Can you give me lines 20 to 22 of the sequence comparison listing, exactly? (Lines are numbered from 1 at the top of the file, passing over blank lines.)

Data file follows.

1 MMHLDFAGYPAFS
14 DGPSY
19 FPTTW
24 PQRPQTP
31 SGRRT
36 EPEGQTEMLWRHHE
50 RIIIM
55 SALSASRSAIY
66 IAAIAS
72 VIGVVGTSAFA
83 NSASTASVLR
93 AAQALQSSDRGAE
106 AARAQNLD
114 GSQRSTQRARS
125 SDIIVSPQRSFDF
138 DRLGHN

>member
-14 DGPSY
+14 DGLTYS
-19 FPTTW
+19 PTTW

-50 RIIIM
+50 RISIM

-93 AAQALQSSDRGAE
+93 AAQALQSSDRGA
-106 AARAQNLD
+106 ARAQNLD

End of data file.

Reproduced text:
-19 FPTTW
+19 PTTW

-50 RIIIM